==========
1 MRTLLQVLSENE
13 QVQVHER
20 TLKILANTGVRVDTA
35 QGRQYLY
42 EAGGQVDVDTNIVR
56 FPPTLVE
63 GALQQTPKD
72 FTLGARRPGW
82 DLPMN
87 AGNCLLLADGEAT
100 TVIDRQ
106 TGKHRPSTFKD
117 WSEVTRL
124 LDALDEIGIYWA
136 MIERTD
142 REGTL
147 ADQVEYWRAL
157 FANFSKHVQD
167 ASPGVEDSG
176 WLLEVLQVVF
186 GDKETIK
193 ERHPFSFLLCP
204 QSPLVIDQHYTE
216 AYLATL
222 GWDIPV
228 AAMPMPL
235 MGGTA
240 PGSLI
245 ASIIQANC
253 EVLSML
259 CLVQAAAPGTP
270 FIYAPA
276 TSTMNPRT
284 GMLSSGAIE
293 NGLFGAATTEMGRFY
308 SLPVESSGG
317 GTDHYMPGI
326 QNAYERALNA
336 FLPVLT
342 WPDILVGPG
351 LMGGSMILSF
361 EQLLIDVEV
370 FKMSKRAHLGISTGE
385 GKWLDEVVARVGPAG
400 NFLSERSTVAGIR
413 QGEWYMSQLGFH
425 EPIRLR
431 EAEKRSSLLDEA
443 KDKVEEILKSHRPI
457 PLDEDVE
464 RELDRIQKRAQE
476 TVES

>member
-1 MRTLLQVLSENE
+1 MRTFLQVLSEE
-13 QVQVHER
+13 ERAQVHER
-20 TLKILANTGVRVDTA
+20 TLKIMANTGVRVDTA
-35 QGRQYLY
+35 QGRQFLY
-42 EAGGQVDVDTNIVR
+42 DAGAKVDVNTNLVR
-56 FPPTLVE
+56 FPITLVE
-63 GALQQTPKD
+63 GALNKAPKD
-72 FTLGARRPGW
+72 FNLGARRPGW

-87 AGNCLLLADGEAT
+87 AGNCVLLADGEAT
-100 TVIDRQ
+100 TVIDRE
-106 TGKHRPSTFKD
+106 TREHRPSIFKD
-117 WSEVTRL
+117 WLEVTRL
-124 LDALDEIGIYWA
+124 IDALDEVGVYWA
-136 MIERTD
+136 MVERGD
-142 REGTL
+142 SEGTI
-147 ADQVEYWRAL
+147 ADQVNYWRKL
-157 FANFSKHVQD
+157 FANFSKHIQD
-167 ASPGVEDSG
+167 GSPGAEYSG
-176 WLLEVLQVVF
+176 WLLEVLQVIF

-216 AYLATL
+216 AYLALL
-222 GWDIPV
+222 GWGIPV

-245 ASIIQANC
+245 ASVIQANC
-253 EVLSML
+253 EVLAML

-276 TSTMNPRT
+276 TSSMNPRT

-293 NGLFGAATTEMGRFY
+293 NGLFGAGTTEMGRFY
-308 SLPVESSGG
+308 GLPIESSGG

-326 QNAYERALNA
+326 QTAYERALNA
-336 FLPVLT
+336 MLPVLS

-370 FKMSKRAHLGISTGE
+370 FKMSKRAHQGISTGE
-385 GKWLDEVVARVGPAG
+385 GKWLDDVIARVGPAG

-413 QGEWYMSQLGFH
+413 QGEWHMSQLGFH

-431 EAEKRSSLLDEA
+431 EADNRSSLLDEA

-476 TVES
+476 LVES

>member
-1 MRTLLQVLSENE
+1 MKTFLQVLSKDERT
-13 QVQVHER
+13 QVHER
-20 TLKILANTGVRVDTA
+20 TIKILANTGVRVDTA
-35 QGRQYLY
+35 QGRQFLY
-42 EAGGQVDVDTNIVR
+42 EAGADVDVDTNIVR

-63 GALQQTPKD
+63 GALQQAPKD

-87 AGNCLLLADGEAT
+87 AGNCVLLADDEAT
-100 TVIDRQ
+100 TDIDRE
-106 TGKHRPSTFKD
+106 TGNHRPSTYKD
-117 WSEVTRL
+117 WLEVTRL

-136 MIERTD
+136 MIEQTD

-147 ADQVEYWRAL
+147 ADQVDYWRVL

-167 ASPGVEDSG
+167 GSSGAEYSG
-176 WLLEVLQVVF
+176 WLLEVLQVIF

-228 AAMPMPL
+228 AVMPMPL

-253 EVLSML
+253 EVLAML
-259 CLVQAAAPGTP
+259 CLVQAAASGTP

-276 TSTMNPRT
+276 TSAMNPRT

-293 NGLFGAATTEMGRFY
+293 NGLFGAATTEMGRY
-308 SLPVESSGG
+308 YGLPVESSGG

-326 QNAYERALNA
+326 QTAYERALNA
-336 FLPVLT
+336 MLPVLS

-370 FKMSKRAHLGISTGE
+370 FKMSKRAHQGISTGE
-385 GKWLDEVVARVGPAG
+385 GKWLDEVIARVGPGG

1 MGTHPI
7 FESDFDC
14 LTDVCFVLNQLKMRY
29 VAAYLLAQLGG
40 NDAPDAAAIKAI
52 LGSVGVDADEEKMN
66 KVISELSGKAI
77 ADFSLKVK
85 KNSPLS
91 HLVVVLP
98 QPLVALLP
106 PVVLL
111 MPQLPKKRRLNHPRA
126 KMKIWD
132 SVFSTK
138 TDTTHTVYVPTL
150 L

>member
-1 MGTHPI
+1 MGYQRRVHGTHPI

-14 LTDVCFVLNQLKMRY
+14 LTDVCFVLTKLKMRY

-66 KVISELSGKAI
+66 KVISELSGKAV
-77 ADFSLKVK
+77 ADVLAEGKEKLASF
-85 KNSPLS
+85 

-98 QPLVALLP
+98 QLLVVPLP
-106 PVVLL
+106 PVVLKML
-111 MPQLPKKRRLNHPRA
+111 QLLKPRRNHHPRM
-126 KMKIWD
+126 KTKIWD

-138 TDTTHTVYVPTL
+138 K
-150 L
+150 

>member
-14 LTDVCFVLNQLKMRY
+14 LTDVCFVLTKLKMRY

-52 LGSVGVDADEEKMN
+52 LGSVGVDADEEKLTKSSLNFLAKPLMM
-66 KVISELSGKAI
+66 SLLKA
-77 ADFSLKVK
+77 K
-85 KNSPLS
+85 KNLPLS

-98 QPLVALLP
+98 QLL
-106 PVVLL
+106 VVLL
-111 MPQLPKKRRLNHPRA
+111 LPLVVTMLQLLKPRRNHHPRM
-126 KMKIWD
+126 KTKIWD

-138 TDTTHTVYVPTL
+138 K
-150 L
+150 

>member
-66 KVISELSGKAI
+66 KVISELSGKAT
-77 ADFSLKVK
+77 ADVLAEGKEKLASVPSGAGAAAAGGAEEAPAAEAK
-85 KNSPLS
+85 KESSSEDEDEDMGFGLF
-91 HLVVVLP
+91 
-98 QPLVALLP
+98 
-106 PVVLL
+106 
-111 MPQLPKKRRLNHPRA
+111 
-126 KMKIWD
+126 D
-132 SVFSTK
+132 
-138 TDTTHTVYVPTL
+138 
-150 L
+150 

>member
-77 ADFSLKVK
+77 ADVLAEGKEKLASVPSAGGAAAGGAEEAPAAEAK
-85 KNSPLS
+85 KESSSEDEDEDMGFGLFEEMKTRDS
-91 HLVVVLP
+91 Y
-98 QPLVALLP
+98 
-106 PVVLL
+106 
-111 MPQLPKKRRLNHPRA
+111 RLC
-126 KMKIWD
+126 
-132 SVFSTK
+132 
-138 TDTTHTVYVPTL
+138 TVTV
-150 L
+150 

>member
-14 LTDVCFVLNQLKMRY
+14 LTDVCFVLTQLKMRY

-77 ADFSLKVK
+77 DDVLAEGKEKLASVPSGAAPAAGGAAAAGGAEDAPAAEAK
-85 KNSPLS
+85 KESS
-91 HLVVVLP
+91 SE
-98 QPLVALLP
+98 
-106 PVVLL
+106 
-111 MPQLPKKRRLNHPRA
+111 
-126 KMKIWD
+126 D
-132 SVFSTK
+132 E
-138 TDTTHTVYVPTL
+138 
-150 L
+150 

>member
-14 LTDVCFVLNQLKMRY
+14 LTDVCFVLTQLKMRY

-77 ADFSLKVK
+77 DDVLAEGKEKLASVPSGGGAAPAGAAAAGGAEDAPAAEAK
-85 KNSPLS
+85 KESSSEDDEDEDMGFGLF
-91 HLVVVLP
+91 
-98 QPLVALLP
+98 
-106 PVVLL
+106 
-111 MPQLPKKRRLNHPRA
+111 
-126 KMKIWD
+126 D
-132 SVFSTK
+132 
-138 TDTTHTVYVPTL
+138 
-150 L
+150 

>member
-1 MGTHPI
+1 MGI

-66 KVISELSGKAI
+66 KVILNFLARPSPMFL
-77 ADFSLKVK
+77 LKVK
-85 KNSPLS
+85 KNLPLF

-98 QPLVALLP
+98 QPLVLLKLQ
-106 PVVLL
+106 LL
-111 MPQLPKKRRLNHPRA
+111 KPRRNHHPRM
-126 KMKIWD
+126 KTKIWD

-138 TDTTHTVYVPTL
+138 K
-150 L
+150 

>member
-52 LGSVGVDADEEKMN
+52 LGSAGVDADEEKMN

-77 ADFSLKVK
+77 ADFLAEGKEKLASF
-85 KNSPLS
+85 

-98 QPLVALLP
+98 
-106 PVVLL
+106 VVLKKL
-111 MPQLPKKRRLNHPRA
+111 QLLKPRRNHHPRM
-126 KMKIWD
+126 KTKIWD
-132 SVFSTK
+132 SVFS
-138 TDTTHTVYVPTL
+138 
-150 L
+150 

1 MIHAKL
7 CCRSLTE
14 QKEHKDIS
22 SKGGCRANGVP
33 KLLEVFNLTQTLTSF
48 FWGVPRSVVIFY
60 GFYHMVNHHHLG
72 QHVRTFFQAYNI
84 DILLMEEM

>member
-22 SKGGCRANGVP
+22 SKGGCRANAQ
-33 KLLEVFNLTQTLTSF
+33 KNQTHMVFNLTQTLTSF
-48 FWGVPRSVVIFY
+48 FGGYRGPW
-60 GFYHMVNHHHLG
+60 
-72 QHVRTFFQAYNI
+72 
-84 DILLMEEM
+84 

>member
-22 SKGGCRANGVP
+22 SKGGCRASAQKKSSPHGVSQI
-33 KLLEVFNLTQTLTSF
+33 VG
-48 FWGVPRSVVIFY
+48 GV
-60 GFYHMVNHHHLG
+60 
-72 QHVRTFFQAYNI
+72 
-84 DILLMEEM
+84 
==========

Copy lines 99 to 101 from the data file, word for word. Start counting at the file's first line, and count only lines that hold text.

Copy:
+253 EVLAML

-276 TSTMNPRT
+276 TSSMNPRT